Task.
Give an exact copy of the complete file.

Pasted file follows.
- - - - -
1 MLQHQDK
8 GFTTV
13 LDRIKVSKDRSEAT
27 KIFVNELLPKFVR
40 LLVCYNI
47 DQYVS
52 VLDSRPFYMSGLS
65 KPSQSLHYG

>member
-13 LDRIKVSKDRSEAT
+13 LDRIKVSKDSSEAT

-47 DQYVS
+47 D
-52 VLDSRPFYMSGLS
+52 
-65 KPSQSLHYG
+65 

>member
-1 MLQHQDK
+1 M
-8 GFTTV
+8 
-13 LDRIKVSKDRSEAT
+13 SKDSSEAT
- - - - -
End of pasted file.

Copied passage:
1 MLQHQDK
8 GFTTV
13 LDRIKVSKDRSEAT
27 KIFVNELLPKFVR
40 LLVCYNI
47 DQYVS
52 VLDSRPFYMSGLS
65 KPSQSLHYG

>member
-13 LDRIKVSKDRSEAT
+13 LDRIKVSKDSSEAT

-47 DQYVS
+47 D
-52 VLDSRPFYMSGLS
+52 
-65 KPSQSLHYG
+65 

>member
-1 MLQHQDK
+1 M
-8 GFTTV
+8 
-13 LDRIKVSKDRSEAT
+13 SKDSSEAT